Game development requires a careful balance between keeping system requirements low enough to make the product accessible to a wide range of players while incorporating attention-getting features and a helping of eye candy. Steam's Hardware Survey is one of the tools that coders can use to make sure their software targets the the right hardware specs. The latest round of stats has some pretty big changes, but the wildest swings probably come from a correction in the way Steam counts internet café machines operated by many users. As it turns out, the last few months of stats may not have been entirely reliable.
The latest results come with a note explaining that the figures started changing in unexpected ways back in August of last year. Valve's engineers thought it had taken measures that would prevent PCs from net cafés from being counted multiple times, but the way administrators tend to those systems inadvertently circumvented Valve's workarounds. The company says it has taken these details into account and that the latest results are more representative of true state of the gaming-PC install base. As a result, we suggest taking the deltas presented in the latest set of results with a boulder of salt. The biggest change is a large swing away from the 64-bit version of Windows 7 to Windows 10 64-bit. This change is almost certainly a reflection in the way that Valve now counts machines in East Asia.
Entry-level and mid-range graphics card from Nvidia's Maxwell and Pascal families appear to have lost a combined share of about 16% of the Steam player base, but we'd wager this large shift was also caused by the change in the counting of multi-user systems. The gains didn't seem to go to any one card in particular; the only card to grow its Steam hardware share by more than 1% was the almost-two-year-old Nvidia GeForce GTX 1070.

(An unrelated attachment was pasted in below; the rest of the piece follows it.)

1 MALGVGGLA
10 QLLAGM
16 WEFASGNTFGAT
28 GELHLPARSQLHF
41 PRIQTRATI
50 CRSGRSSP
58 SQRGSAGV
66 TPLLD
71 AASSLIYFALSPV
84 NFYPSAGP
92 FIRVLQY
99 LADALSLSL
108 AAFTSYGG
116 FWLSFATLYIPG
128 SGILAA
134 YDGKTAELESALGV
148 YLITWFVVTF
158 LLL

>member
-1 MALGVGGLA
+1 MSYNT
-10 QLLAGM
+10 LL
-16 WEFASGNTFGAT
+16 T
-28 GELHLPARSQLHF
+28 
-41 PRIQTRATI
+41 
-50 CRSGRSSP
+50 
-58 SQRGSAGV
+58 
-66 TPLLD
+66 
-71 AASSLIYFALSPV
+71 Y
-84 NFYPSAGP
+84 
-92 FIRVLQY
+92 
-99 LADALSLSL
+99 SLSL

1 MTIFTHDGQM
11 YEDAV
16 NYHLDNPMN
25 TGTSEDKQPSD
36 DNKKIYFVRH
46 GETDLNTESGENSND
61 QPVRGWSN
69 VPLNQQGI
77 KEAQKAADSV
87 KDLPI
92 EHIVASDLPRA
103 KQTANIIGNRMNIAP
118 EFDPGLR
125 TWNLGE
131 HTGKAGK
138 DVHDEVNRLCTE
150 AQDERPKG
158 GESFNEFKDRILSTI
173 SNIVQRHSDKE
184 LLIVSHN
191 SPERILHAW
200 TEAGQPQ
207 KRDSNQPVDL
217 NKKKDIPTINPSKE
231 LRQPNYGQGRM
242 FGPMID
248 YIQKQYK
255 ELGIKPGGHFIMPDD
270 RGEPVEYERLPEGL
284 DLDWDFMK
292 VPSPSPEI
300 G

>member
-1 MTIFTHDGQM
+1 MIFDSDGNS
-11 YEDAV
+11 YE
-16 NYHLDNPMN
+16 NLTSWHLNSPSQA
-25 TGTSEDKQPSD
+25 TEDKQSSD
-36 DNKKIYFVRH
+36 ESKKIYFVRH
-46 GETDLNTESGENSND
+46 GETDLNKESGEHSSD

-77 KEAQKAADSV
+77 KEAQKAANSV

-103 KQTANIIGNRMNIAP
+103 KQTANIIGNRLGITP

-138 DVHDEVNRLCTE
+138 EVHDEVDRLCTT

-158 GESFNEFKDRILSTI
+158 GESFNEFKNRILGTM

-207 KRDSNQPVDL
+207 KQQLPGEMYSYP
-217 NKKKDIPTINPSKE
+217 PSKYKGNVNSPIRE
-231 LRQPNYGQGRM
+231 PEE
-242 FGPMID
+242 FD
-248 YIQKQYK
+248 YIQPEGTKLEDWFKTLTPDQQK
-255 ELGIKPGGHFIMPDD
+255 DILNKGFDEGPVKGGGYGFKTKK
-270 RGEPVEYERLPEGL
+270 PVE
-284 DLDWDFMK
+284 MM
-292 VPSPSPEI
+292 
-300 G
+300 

The high price of memory might be affecting the buying habits of PC gamers. The latest results show a 4.1% drop in the share of gamers with 12 GB or more of memory, a 2.7% drop in systems with 8 GB of RAM, and a 3.2% rise in players gaming on just 4 GB of system memory. The share of users with just 1 GB of video memory also increased, while the share of players with 2-5 GB of VRAM dropped by just over 12%. The changes in system and video memory could just as likely have been caused by the change in the way systems are counted.
The share of four-core processors dropped by a bit over 8%, while dual-core processors saw a big 5.8% jump, and six-core chips made a smaller 1.3% leap. The results also show a 5% increase in the number of AMD-powered systems, all at the expense of Intel's gaming CPU market share. Valve's notes specifically mention that the number of four-core CPUs started rising in time with the growing numbers of players using the Simplified Chinese language within the Steam application, so we wouldn't suggest reading too much into these changes, either.
In the realm of VR headsets, Oculus' Rift continues to gain ground on HTC's Vive. Windows Mixed Reality headsets are also making inroads, though players with VR headsets of any type still make up only 0.3% of the player base.
In other Steam-related news, those without any XBox or Playstation controllers to use in Steam can download the beta version of the client and use a Nintendo Switch Pro Controller instead.